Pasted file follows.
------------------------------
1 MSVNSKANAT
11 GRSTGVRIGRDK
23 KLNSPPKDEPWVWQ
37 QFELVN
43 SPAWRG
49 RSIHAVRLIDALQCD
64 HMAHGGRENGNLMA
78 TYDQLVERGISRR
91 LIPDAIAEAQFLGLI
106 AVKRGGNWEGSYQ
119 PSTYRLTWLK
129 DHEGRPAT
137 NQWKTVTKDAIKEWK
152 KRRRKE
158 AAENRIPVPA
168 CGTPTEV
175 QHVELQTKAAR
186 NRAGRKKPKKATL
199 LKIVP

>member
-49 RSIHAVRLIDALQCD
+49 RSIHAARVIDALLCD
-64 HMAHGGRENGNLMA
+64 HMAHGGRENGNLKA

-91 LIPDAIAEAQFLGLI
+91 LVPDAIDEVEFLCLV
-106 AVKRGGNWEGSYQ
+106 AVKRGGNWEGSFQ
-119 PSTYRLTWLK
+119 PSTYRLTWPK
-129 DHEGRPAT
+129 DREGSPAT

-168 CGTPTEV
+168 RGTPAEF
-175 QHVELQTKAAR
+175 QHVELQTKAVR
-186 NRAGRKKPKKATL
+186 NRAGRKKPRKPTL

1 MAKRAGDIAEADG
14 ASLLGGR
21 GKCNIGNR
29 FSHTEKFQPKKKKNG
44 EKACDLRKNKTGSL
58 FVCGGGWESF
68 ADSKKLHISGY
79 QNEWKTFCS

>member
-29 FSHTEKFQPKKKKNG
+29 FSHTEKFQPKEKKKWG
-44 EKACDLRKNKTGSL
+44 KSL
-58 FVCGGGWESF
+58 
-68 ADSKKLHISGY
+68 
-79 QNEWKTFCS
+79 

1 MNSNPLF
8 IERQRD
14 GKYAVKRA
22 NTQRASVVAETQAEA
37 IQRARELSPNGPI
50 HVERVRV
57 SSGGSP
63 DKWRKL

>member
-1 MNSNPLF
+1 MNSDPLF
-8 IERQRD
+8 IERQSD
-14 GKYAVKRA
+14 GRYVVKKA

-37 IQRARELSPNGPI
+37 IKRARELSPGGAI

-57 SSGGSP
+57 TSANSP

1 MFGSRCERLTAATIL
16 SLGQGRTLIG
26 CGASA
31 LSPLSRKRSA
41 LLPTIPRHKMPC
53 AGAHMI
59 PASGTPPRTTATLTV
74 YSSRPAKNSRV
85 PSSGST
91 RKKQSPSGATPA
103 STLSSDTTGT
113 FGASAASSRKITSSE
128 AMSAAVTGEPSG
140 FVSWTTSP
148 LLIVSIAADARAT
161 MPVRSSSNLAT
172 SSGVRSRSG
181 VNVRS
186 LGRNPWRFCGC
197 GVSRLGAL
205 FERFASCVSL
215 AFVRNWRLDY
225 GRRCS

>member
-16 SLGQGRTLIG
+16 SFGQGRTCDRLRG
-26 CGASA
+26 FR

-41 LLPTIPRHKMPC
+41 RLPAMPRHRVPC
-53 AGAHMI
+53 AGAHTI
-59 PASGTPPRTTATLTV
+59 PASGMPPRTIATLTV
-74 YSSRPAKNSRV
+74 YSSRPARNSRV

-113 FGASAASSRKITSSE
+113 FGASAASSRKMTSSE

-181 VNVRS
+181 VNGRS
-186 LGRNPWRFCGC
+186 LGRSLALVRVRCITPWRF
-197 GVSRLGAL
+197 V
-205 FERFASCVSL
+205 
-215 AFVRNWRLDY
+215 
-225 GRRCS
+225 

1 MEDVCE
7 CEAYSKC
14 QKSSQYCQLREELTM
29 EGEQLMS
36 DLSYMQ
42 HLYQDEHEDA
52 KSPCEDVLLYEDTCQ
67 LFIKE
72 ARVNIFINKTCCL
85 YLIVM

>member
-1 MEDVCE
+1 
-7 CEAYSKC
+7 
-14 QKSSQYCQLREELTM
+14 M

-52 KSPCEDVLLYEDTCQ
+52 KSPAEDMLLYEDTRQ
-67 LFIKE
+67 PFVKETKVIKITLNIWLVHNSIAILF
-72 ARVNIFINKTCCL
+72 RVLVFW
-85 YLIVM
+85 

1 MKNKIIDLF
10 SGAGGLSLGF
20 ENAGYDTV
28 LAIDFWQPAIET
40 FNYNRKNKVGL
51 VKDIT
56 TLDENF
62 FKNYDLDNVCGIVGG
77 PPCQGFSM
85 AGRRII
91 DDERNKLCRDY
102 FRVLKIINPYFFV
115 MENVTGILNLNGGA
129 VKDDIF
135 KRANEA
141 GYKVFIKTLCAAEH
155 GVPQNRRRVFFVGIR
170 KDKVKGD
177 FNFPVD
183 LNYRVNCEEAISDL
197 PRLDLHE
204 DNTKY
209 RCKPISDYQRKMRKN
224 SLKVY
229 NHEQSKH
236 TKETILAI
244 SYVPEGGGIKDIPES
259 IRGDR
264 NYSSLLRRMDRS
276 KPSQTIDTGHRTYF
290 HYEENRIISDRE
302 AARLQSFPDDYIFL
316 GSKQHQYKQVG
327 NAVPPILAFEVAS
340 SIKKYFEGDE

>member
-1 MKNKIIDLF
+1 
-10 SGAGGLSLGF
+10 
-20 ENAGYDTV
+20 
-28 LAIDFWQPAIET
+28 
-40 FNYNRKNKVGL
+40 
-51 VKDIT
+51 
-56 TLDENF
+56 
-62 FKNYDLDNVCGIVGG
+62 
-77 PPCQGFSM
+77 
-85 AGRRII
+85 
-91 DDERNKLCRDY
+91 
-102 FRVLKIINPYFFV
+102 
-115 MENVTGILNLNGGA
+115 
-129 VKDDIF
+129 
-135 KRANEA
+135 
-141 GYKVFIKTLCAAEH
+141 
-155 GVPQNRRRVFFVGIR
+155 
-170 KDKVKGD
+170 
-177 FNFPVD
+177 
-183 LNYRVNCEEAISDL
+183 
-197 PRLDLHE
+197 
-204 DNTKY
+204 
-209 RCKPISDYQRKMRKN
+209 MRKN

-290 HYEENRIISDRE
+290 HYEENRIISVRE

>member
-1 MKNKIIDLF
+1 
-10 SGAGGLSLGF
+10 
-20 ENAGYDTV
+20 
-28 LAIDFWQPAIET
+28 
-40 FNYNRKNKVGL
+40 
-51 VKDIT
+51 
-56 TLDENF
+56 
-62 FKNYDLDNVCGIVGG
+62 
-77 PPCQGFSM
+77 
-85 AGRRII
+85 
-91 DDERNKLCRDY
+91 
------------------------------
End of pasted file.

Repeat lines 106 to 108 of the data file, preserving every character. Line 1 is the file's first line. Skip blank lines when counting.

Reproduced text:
+41 RLPAMPRHRVPC
-53 AGAHMI
+53 AGAHTI